There may be a squeeze on the property market right now, but new Compare the Market research shows that almost 40% of Aussie homeowners are planning to sell their property within the next five years. Interestingly, around 30% of Aussie homeowners intending to sell are planning to downsize.
According to the latest findings, 6.2% will sell within the next 12 months, 12.4% will sell within the next two years, and a further 20.7% said they will sell within the next five years. However, almost two-thirds of Australians are staying put, with no plans to sell.
It’s been a grim 18 months for Australian borrowers, between 13 cash rate increases and the rising cost of living. Compare the Market’s property expert Andrew Winter said many have been forced to exit the property market.
“While our research shows that many homeowners are planning to sell in the near future to upsize, downsize and move to a different area, the harsh reality is many are selling up shop because they have no other choice,” Mr. Winter said.
“Unfortunately, a number of landlords are exiting the property market because of an increase in property taxes, fees and stricter tenancy legislation. They simply can’t afford to pay for a second mortgage.
“Plus you have to pay body corporate fees for facilities you don’t even use.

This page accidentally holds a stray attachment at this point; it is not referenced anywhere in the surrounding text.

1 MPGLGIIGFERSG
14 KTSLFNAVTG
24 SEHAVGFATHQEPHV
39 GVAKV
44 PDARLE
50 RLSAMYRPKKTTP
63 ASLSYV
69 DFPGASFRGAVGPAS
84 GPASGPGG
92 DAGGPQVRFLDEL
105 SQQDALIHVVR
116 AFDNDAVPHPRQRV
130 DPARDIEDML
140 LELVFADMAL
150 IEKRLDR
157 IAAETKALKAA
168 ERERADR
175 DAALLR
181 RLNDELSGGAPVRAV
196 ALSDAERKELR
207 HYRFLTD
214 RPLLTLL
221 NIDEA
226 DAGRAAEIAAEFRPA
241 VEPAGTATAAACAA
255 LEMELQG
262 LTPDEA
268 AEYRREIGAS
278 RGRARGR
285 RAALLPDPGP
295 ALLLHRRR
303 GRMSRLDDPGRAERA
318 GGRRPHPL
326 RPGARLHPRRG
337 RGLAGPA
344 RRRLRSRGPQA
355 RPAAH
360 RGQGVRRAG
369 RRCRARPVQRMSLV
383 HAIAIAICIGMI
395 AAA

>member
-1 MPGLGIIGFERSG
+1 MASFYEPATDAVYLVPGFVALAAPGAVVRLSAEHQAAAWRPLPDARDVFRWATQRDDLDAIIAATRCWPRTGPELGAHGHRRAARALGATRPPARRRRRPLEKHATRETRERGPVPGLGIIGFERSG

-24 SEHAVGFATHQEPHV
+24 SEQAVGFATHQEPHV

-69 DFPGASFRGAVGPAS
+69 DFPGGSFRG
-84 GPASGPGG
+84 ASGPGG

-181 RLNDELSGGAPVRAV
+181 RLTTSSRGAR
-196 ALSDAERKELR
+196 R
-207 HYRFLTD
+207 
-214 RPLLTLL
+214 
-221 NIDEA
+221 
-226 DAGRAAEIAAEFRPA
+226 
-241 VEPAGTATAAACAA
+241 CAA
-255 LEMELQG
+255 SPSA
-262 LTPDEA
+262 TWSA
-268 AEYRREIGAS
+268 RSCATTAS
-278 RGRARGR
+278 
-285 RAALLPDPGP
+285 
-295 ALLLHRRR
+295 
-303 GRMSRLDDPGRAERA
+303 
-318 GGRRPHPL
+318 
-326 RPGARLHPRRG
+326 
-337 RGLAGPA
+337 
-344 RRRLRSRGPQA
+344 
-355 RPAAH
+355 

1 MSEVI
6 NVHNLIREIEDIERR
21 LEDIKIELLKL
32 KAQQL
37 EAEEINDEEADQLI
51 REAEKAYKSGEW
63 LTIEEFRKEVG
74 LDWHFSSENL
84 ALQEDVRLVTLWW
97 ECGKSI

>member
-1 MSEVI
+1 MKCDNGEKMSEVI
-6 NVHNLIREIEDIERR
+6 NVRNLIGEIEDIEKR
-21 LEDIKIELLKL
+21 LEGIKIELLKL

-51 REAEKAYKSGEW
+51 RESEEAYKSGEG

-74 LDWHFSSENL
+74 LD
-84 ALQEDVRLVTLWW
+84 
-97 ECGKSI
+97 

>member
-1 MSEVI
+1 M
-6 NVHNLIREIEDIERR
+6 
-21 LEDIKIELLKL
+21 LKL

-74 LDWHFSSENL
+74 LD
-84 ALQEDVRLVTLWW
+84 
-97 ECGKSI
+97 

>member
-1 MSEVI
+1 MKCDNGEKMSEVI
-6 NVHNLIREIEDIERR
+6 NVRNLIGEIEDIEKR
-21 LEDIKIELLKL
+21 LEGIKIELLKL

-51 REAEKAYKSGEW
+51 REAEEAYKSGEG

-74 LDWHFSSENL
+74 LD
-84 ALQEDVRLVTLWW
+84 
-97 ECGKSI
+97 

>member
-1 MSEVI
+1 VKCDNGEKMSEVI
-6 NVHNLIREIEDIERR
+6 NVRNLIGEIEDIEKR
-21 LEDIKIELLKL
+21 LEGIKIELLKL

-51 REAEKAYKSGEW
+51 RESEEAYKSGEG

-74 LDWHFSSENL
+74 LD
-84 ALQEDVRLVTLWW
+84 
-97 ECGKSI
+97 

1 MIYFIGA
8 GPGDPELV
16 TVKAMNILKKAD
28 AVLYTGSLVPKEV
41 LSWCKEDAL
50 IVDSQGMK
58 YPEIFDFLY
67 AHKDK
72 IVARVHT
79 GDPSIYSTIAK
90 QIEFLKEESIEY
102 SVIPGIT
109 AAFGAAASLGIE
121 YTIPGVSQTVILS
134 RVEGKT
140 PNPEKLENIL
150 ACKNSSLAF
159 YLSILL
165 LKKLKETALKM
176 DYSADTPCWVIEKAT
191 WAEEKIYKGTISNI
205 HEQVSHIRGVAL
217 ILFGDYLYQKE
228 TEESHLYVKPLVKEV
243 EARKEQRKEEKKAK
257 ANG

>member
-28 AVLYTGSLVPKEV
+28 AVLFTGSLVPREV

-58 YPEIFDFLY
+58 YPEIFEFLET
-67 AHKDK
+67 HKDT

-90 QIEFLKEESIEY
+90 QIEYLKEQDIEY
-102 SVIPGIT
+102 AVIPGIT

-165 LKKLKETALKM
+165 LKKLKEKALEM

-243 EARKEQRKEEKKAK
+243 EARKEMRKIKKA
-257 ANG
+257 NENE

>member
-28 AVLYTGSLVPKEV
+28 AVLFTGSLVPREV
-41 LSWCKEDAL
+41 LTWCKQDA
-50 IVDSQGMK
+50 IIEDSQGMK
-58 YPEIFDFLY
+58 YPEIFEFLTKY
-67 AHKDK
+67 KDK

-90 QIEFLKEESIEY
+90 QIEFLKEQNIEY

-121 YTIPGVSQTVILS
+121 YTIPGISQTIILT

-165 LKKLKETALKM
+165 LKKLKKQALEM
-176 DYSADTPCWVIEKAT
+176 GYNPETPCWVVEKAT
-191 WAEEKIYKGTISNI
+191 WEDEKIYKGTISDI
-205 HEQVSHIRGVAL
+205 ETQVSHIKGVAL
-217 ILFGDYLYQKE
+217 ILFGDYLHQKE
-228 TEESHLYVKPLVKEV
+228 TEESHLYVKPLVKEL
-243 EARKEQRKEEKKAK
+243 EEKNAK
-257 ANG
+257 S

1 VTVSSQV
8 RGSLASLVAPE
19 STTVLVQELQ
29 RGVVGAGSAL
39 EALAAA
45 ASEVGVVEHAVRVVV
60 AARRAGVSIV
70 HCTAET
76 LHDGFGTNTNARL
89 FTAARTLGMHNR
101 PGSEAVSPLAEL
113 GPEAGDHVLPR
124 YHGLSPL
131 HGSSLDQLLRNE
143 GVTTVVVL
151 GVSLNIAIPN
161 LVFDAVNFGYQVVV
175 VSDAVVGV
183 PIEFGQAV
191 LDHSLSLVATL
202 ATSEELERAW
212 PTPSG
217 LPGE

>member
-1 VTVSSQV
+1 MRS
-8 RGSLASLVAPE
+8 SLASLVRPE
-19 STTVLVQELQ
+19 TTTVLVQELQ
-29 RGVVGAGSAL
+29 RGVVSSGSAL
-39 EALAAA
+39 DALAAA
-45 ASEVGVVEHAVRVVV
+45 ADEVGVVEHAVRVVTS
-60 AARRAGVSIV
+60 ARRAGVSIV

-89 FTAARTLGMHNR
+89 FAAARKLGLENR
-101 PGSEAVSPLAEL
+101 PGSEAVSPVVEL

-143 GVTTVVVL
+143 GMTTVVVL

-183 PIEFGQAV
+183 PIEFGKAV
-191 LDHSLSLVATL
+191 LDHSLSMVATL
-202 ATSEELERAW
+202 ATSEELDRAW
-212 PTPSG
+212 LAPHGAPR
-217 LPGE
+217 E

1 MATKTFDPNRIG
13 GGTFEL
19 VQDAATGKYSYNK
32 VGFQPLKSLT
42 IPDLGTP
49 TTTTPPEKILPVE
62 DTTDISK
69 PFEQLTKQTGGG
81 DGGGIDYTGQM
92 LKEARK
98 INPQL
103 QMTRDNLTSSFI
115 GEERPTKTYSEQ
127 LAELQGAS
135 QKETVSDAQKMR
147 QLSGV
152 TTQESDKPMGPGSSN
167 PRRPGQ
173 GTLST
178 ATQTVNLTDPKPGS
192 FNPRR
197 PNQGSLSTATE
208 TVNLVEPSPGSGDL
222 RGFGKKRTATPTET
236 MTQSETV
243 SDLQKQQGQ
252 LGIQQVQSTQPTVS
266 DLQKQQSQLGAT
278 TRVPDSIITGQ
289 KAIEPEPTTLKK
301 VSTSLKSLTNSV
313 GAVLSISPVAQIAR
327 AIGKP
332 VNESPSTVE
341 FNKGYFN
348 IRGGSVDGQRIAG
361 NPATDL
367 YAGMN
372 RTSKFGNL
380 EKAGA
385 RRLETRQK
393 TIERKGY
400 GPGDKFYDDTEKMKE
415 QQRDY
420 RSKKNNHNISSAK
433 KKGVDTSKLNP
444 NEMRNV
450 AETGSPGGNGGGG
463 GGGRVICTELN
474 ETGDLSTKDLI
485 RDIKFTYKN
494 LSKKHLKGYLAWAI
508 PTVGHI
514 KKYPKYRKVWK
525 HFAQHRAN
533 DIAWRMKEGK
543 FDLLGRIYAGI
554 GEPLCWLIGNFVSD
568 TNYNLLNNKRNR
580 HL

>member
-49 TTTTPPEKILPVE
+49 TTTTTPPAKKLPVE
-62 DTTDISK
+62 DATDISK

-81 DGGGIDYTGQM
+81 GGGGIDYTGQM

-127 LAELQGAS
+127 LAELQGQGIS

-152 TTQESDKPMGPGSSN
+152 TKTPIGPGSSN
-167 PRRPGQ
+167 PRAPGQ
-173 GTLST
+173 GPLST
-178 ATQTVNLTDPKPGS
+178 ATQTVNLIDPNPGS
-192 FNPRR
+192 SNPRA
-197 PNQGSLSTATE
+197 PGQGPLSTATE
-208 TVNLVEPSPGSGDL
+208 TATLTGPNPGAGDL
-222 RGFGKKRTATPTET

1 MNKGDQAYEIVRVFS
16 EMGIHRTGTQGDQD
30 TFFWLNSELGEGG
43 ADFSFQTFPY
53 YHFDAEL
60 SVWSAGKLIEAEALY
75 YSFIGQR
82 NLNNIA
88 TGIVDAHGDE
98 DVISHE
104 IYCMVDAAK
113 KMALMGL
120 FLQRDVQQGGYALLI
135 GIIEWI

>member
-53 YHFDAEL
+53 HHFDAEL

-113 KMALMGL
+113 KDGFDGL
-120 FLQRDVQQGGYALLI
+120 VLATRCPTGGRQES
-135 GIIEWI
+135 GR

“You also generally pay a higher interest rate on investment loans than you do owner occupied – so when push comes to shove, people are obviously going to choose to keep the property they live in, which is costing them less.”
According to Compare the Market’s data, the top reasons why people are planning to sell include upsizing (31.4%), downsizing (30.1%), moving to a different suburb (25.1%), and financial pressures (19.5%).
Mr. Winter said downsizing could be a partial solution to the rental crisis in Australia.
“When empty nesters finally decide to downsize from their house to a small unit – this allows other investors to snap up that property and rent it out to people in need”, Mr. Winter said.
Just under 9% of survey respondents said they are selling their investment property to cash in on the money, 3.8% can no longer afford to pay a second mortgage on the investment, and 1% said there’s just too much red tape for investors.
“The data is really quite concerning because investors are a big part of building homes and the long-term solution to the rental crisis,” Mr. Winter explained.
“We need investors in the Australian housing market to help facilitate new supply to come in.
“There needs to be rental reform that benefits the tenants without punishing the landlords.”
According to CoreLogic’s Pain and Gain report, just under 10% of properties that were sold in the June quarter that were held for less than two years were sold for less than the purchase price – at a median loss of $30,000.
“People who borrowed close to their maximum amount during the pandemic are possibly the ones being forced to sell,” Mr. Winter said.
“But how long should you hold on to a property before you sell?
“If you can hold onto your property for at least five years, you should be able to see some capital growth – depending on the dwelling type and area.
“Before you decide to sell, it’s important to consider the purchase cost, selling costs, capital gains tax, personal time, and holding costs of the asset.
“Selling costs are more than just advertising. Are the tenants going to be there when you sell?
“If not, then you won’t have that rental income you’re used to. If they are, then it could take longer to sell – so it’s a catch-22”.
Mr. Winter said homeowners looking to understand how this is impacting them can get a free property report on Compare the Market’s website.